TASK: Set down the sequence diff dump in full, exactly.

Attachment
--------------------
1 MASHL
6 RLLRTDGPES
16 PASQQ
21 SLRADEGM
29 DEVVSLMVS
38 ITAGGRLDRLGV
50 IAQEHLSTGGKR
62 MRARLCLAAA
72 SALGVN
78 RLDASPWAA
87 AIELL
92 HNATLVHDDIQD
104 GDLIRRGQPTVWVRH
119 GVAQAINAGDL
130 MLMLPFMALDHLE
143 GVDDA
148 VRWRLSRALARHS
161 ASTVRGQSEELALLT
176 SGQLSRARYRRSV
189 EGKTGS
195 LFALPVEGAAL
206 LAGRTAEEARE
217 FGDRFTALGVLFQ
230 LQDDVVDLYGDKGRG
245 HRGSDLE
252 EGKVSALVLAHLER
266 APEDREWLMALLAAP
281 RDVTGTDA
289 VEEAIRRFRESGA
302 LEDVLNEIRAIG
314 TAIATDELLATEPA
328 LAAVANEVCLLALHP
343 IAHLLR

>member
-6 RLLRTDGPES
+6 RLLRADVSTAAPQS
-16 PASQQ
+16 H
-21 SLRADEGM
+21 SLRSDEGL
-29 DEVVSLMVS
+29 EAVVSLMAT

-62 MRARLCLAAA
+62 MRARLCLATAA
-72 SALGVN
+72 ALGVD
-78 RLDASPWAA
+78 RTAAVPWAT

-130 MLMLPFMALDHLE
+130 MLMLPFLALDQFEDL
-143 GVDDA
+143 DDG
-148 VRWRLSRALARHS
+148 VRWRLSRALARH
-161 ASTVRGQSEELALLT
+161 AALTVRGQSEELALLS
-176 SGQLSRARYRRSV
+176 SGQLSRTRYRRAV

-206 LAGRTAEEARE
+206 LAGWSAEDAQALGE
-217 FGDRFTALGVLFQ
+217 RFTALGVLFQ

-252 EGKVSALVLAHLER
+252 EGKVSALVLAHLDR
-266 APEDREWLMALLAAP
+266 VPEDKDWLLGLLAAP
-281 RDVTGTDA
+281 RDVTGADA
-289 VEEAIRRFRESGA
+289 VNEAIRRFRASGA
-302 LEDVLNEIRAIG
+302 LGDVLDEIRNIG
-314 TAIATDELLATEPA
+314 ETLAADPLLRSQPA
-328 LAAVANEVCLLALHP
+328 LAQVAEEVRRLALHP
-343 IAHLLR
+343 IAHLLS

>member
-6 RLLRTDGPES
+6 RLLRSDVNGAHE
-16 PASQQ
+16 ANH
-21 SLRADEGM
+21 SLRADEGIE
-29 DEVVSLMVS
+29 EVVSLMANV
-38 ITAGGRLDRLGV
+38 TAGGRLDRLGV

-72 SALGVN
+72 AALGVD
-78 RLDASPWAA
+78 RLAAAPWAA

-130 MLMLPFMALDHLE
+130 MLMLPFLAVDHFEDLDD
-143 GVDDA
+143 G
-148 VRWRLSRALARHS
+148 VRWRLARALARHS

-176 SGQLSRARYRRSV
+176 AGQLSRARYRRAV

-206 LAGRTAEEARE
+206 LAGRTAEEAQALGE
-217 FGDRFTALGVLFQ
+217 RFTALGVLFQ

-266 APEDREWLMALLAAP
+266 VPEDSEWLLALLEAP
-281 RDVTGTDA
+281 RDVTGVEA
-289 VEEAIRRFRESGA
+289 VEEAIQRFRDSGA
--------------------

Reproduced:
1 MASHL
6 RLLRTDGPES
16 PASQQ
21 SLRADEGM
29 DEVVSLMVS
38 ITAGGRLDRLGV
50 IAQEHLSTGGKR
62 MRARLCLAAA
72 SALGVN
78 RLDASPWAA
87 AIELL
92 HNATLVHDDIQD
104 GDLIRRGQPTVWVRH
119 GVAQAINAGDL
130 MLMLPFMALDHLE
143 GVDDA
148 VRWRLSRALARHS
161 ASTVRGQSEELALLT
176 SGQLSRARYRRSV
189 EGKTGS
195 LFALPVEGAAL
206 LAGRTAEEARE
217 FGDRFTALGVLFQ
230 LQDDVVDLYGDKGRG
245 HRGSDLE
252 EGKVSALVLAHLER
266 APEDREWLMALLAAP
281 RDVTGTDA
289 VEEAIRRFRESGA
302 LEDVLNEIRAIG
314 TAIATDELLATEPA
328 LAAVANEVCLLALHP
343 IAHLLR

>member
-6 RLLRTDGPES
+6 RLLRADVSTAAPQS
-16 PASQQ
+16 H
-21 SLRADEGM
+21 SLRSDEGL
-29 DEVVSLMVS
+29 EAVVSLMAT

-62 MRARLCLAAA
+62 MRARLCLATAA
-72 SALGVN
+72 ALGVD
-78 RLDASPWAA
+78 RTAAVPWAT

-130 MLMLPFMALDHLE
+130 MLMLPFLALDQFEDL
-143 GVDDA
+143 DDG
-148 VRWRLSRALARHS
+148 VRWRLSRALARH
-161 ASTVRGQSEELALLT
+161 AALTVRGQSEELALLS
-176 SGQLSRARYRRSV
+176 SGQLSRTRYRRAV

-206 LAGRTAEEARE
+206 LAGWSAEDAQALGE
-217 FGDRFTALGVLFQ
+217 RFTALGVLFQ

-252 EGKVSALVLAHLER
+252 EGKVSALVLAHLDR
-266 APEDREWLMALLAAP
+266 VPEDKDWLLGLLAAP
-281 RDVTGTDA
+281 RDVTGADA
-289 VEEAIRRFRESGA
+289 VNEAIRRFRASGA
-302 LEDVLNEIRAIG
+302 LGDVLDEIRNIG
-314 TAIATDELLATEPA
+314 ETLAADPLLRSQPA
-328 LAAVANEVCLLALHP
+328 LAQVAEEVRRLALHP
-343 IAHLLR
+343 IAHLLS

>member
-6 RLLRTDGPES
+6 RLLRSDVNGAHE
-16 PASQQ
+16 ANH
-21 SLRADEGM
+21 SLRADEGIE
-29 DEVVSLMVS
+29 EVVSLMANV
-38 ITAGGRLDRLGV
+38 TAGGRLDRLGV

-72 SALGVN
+72 AALGVD
-78 RLDASPWAA
+78 RLAAAPWAA

-130 MLMLPFMALDHLE
+130 MLMLPFLAVDHFEDLDD
-143 GVDDA
+143 G
-148 VRWRLSRALARHS
+148 VRWRLARALARHS

-176 SGQLSRARYRRSV
+176 AGQLSRARYRRAV

-206 LAGRTAEEARE
+206 LAGRTAEEAQALGE
-217 FGDRFTALGVLFQ
+217 RFTALGVLFQ

-266 APEDREWLMALLAAP
+266 VPEDSEWLLALLEAP
-281 RDVTGTDA
+281 RDVTGVEA
-289 VEEAIRRFRESGA
+289 VEEAIQRFRDSGA